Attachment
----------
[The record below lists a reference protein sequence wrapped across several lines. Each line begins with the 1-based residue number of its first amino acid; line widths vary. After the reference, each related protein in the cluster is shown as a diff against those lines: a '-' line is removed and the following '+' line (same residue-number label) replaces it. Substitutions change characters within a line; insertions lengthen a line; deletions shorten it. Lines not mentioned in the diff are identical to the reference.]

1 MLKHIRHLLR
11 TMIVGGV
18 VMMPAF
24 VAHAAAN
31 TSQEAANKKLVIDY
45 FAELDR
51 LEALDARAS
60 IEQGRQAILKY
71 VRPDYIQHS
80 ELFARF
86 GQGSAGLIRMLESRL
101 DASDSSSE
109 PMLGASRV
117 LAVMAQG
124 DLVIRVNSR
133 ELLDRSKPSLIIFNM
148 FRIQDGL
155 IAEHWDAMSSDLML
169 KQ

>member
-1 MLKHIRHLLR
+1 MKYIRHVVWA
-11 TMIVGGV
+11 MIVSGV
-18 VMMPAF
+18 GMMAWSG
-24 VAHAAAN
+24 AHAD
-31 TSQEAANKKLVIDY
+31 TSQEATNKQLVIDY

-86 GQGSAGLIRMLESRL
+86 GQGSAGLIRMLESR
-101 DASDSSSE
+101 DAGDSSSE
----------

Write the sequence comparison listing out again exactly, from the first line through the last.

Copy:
[The record below lists a reference protein sequence wrapped across several lines. Each line begins with the 1-based residue number of its first amino acid; line widths vary. After the reference, each related protein in the cluster is shown as a diff against those lines: a '-' line is removed and the following '+' line (same residue-number label) replaces it. Substitutions change characters within a line; insertions lengthen a line; deletions shorten it. Lines not mentioned in the diff are identical to the reference.]

1 MLKHIRHLLR
11 TMIVGGV
18 VMMPAF
24 VAHAAAN
31 TSQEAANKKLVIDY
45 FAELDR
51 LEALDARAS
60 IEQGRQAILKY
71 VRPDYIQHS
80 ELFARF
86 GQGSAGLIRMLESRL
101 DASDSSSE
109 PMLGASRV
117 LAVMAQG
124 DLVIRVNSR
133 ELLDRSKPSLIIFNM
148 FRIQDGL
155 IAEHWDAMSSDLML
169 KQ

>member
-1 MLKHIRHLLR
+1 MKYIRHVVWA
-11 TMIVGGV
+11 MIVSGV
-18 VMMPAF
+18 GMMAWSG
-24 VAHAAAN
+24 AHAD
-31 TSQEAANKKLVIDY
+31 TSQEATNKQLVIDY

-86 GQGSAGLIRMLESRL
+86 GQGSAGLIRMLESR
-101 DASDSSSE
+101 DAGDSSSE